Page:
Some exotic glass types in the best professional lenses tarnish as soon as they are made. The glass element has to be coated as soon as it is made.
In addition, although some claim it isn't true, in these top quality lenses, every glass surface is coated including cemented surfaces. the coating material is matched to the glass type.
Also the edge blackening is matched to the glass type.

So besides the glass transmission throughout the glass varies, the surface of the glass has to be considered.
Some glass types are relatively inert, but some react to air and moisture.
Glass material varies in hardness also, some being very soft.

Fluorite crystal is another material that needs very special care.

Thorium glass from 1940 to 1978 or a bit later became brown because of radiation. The transmission of the early 1940s 7 inch f/2.5 Aero Ektar was probably about 40% by the 1970s, with a large colour shift.
This discolouration could be at least partly reversed by exposure to strong UV.
The smaller Pentax, Olympus, Canon and many other makers thorium glass lenses were less affected as the amount of glass in the lenses was smaller.
I note that there are now regulations regarding storing these lenses as regards weight and quantity, and I think that thorium is no longer allowed in lenses. (Maybe 5kg total thorium and/or 400 lenses. I may have just complied).
In addition, somewhat later lenses had a thorium coat in perhaps thermal imaging devices to reduce ghosting, but I haven't researched this. This can be more of a problem as the coating can flake off and be potentially inhaled.
Thoriated glass existing lenses also may not now be ground or worked on, again to prevent material being inhaled.
I have always queried what exposure lens workers had. As far as I know at the time there were no special precautions.
If such lenses are broken and a shard enters the skin, it must be removed.
Horace Dall had a very large optical flat that he had made to very high accuracy on his workbench. I immediately queried this because of its grey colour.
He wasn't at all bothered when I monitored it and the counter merrily clicked away. He didn't see any need to move it. I suppose at eighty years old he wasn't concerned, as he had other health issues.

B.

Last edited by Binastro : Thursday 23rd May 2019 at 15:17.
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Old Thursday 23rd May 2019, 14:07   #23
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Wow! I never knew there was much to consider with just glass. So all glass and all lenses are not the same.
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Old Thursday 23rd May 2019, 18:17   #24
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Originally Posted by elkcub View Post

Was there text to describe how the measurements were taken, equipment, etc.?

Ed
The table was taken from a thread on a Russian binocular forum and later in the thread there could be explanations of how the measurements were taken. Here is the thread: http://astro-talks.ru/forum/viewtopic.php?f=7&t=2884 . I haven't translated any of this material but it may be useful. Google Translate, by the way, seems to work exceptionally well, when translating Russian.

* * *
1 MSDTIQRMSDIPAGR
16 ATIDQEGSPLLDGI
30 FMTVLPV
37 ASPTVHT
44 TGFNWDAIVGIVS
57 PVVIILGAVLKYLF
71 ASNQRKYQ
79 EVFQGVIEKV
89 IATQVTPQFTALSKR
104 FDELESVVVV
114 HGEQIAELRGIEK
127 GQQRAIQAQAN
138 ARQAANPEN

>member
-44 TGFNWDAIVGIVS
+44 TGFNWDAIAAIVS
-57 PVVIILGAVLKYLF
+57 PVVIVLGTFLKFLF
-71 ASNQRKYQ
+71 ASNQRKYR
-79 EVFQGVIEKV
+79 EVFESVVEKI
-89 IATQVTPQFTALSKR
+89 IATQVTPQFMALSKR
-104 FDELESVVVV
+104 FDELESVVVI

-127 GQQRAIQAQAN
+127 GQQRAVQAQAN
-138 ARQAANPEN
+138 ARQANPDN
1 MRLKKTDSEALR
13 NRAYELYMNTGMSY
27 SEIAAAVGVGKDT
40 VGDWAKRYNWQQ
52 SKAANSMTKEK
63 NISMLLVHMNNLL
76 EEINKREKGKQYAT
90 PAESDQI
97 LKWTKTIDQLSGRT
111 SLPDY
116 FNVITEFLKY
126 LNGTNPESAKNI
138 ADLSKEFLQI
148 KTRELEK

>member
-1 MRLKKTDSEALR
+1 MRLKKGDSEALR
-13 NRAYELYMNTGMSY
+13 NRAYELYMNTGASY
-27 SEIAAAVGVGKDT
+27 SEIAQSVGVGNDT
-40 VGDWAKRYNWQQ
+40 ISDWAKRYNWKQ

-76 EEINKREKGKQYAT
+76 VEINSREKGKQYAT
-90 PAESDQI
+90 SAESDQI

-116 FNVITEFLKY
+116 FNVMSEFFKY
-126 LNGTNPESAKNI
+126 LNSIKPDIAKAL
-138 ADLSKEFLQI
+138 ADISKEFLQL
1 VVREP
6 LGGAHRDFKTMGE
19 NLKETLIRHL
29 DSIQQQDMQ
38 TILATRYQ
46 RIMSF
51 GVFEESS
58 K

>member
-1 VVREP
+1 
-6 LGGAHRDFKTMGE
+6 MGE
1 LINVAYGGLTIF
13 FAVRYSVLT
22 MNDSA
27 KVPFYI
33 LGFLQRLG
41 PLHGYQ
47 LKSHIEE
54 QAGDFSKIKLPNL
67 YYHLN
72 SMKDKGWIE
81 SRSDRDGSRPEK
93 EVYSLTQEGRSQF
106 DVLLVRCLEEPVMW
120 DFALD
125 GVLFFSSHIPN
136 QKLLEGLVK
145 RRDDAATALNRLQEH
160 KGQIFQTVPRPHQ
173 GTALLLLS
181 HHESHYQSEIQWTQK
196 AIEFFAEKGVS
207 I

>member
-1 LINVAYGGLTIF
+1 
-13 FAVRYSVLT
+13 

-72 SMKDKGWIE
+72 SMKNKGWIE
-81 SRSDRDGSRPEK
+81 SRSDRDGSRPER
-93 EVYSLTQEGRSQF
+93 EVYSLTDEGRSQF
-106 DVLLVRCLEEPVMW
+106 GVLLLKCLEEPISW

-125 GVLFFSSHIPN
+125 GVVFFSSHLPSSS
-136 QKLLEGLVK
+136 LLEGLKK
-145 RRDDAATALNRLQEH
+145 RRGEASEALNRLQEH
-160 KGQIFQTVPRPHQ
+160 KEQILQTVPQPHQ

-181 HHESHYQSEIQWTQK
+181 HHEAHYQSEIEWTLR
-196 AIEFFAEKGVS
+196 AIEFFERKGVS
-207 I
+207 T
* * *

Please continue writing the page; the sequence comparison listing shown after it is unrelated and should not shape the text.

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Old Thursday 23rd May 2019, 18:20   #25
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Wow! I never knew there was much to consider with just glass. So all glass and all lenses are not the same.
There are many factors affecting binocular light transmission. Here are a few of the ones that I could think of.

1) The number of the binocular's air to glass surfaces. The more air to glass surfaces there are, the more reflection of light there will be. For example, if the light reflection per uncoated surface is 5% (this can vary depending on glass type and how the reflection is measured) and there are 10 air to glass surfaces (2 on the objective lens, 2 per each prism = 4, and 2 on each eyelens = 4) then light transmission would be no more than approximately 60% (i.e. 95% to the tenth power) and possibly less depending on other factors. Note that because of this binoculars with more complex optical systems (f.ex. having a 3 lens Erfle type eyepiece instead of a two lens Kellner or having air-spaced objectives) may have lower transmissions than ones with simpler systems particularly if the optical surfaces are uncoated or only single layer coated.
2) Type of optical glass. Different types of optical glass may transmit different wavelengths of light different ways which could affect levels of light transmission.
3) Absorption. Glass will absorb light, the amount of light being absorbed being dependent on the thickness, glass type and purity of the lens or prism.
4) Quality of optical glass. Optical glass is subject to manufacturing or material defects. During WW II US Army manuals classified 7 types of material defects and 20 types of manufacturing defects. At least some of these defects, I would imagine, could affect light transmission.
5) Condition of optical surfaces. This is particularly relevant to older binoculars.
6) Anti-reflective coatings. This can account for huge differences in light transmission depending on the condition of the coatings, the quality of the coatings, the number of optical surfaces coated and whether the coatings are single or multi (and if multi, how many layers).

Last edited by LPT : Friday 24th May 2019 at 13:58.